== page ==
As the song goes on, it’s unclear to the listener if he’s singing to another person, to himself and his own anxieties, or a combination of both. What is amply evident is the amount of self-loathing going round in Graham’s head. There’s so much that he vocalises it first as someone else being the problem (“I don’t wanna be around you anymore / I can’t stand to be around you anymore”) before turning the anxiety on himself and self-diagnosing himself as the problem (“you don’t wanna be around me anymore / I don’t wanna be around me anymore / you can’t stand to be around me anymore”). Graham has described the song being “about my ongoing battle with not liking myself, trying to be a good person but constantly feeling like I’m failing myself and everyone I care about.” To the questions “Will you stop if your tears come back?” and “Will you stop when your tears run dry?”, Graham responds, “I’ll drink everything inside”, internalising and hiding the pain that otherwise would be on show through the act of crying. Whose pain will he drink up? His own, or someone else’s? Like film noir, it’s all terribly intriguing.

I have a favourite line in the Margaret Atwood novel Cat’s Eye that reads, “Whoever cares the most will lose.” The greatest tragedy of caring is while you can be in touch with what you feel and what you desire and why, you end up turning it around on yourself and making the assumption that bad things have happened because of what you’ve done. The repeated “why do you do this to yourself?” as the song climaxes at its conclusion seems to support this. For a song so rooted in mental illness and the burying of that pain, it’s weird for it to be so oddly catchy. But it is. And it’s the kind of song that feels like it would be best heard live in Scotland. If you have been in Glasgow when it’s pouring down rain, you understand this.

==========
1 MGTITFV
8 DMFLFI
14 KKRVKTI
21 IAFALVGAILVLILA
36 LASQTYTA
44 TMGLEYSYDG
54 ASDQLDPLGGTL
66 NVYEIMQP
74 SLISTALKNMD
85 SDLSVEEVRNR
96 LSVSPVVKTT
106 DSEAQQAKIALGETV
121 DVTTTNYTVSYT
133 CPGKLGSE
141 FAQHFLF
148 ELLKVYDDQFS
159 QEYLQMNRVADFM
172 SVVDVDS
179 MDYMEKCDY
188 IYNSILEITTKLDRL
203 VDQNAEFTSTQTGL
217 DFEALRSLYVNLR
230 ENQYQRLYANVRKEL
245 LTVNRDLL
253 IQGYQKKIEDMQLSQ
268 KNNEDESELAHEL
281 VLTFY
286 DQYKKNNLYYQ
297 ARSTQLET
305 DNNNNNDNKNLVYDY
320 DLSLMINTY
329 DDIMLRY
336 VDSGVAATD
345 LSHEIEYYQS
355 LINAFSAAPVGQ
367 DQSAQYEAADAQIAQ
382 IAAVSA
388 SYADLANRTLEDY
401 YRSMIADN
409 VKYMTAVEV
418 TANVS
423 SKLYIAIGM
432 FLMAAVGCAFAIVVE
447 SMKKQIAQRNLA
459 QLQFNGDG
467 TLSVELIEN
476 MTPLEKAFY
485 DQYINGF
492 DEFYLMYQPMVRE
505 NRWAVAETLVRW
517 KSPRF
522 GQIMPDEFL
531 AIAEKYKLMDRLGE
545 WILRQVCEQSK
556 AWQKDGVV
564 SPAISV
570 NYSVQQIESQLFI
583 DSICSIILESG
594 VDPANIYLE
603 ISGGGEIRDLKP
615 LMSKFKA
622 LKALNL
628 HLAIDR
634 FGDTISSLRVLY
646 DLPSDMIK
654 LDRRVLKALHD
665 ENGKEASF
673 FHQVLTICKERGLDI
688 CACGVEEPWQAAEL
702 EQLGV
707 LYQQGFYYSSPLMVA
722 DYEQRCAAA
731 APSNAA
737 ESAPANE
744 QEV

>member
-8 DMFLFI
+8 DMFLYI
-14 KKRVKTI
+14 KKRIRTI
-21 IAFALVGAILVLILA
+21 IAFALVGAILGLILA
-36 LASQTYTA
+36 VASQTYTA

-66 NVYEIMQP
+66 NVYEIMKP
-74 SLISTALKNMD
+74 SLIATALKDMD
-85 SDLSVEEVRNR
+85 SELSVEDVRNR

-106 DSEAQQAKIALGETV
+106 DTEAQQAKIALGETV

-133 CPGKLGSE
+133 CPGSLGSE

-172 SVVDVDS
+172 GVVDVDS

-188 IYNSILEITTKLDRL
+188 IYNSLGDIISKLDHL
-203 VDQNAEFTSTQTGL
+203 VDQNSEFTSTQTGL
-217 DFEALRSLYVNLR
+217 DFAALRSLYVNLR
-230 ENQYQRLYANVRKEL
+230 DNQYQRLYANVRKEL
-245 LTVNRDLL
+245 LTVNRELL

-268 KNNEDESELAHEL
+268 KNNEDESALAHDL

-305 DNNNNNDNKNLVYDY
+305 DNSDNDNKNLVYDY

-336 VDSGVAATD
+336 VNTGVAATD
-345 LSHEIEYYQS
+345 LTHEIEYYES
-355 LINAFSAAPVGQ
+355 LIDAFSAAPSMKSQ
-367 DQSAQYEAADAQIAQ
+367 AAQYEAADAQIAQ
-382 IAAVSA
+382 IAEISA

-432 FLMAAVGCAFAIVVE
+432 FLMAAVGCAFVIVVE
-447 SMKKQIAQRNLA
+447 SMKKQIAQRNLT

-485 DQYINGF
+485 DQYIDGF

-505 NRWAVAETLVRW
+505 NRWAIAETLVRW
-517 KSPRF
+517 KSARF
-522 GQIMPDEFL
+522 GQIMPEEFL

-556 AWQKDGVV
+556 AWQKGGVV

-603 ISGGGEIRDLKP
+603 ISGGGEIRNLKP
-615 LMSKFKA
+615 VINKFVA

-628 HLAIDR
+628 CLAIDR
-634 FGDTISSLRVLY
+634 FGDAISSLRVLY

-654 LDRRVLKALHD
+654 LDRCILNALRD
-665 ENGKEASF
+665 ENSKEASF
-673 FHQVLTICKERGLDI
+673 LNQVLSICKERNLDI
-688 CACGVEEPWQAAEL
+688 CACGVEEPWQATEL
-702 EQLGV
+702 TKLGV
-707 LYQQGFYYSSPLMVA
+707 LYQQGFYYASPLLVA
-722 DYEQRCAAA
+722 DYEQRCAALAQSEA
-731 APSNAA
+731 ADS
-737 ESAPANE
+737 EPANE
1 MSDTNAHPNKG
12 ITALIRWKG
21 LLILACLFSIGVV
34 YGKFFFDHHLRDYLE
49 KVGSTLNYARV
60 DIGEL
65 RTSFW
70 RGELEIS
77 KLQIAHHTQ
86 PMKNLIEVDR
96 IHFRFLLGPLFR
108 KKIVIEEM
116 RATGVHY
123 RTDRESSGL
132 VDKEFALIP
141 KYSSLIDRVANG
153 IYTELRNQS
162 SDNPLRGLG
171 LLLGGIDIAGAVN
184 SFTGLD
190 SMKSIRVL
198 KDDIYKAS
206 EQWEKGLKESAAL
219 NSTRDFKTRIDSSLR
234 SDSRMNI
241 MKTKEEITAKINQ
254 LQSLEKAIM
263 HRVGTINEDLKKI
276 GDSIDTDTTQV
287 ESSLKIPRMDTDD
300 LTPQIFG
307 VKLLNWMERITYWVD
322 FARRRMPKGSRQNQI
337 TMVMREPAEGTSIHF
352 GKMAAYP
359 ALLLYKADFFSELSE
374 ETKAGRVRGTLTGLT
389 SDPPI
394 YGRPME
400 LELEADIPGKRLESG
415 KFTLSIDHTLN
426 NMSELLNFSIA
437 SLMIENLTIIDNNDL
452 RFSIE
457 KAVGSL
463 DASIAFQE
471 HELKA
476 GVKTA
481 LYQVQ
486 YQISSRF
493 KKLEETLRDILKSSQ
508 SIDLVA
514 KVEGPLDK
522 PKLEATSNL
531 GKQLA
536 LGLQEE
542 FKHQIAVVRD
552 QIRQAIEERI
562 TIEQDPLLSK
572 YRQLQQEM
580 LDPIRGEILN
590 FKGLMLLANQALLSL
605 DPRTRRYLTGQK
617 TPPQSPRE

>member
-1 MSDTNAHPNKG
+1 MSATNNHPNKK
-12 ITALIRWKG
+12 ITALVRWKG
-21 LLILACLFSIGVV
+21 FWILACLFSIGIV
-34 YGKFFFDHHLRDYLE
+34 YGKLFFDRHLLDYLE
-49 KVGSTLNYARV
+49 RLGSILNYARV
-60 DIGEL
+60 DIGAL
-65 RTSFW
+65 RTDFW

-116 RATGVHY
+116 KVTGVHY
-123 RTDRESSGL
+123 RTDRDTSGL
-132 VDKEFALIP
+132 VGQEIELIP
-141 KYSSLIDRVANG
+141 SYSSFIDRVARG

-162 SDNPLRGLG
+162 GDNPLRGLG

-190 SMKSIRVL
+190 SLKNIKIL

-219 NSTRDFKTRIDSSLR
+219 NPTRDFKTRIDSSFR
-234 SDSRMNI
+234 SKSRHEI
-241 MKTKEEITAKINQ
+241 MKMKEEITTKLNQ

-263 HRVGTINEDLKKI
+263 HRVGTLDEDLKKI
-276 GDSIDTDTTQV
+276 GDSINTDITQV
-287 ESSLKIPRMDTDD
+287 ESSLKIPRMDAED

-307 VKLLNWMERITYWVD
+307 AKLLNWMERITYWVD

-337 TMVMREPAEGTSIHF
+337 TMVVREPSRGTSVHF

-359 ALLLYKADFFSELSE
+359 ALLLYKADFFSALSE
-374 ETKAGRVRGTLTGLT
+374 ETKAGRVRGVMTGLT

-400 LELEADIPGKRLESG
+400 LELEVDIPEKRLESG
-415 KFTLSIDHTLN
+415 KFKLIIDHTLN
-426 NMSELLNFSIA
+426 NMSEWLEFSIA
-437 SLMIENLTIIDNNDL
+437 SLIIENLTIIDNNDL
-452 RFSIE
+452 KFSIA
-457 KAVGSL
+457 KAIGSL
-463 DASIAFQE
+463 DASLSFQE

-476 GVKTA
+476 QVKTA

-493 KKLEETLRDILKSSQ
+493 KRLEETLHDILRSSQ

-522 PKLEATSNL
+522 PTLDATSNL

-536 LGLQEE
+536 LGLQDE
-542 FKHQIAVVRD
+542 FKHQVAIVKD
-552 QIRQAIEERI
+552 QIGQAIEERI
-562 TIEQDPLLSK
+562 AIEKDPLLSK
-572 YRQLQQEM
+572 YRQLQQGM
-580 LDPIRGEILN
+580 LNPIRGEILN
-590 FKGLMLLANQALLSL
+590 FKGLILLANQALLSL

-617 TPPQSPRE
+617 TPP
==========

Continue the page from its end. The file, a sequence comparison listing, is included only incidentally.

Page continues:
‘I/m Not Here [missing face]’, the first new material from The Twilight Sad since 2014’s ‘Nobody Wants to Be Here and Nobody Wants to Leave’ is out now on Mogwai’s label Rock Action Records. There’s talk of a new album from the group, which I imagine must be dropping some time this autumn, as they are already selling tickets to tours in North America (mid-October to early November) and the Continent (mid-November) and have two dates in the UK lined up following those tours, on the 27th of November at London Bush Hall and the 29th of November at Edinburgh Liquid Rooms. Seems strange that a Glaswegian show has been omitted, so I’d keep an eye out for one on their live schedule on their official Web site. Past Twilight Sad goodness is through here.

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About Us

There Goes The Fear is where we tell you about the latest music, gigs, and tours we love and think you should too.

We love music that has its heart on its sleeve, tells a story, swims around our head all day or makes us dance like no-one's watching.

TGTF is edited by Mary Chang, who is based in Washington, DC. It began as a UK music blog by Phil Singer in 2005.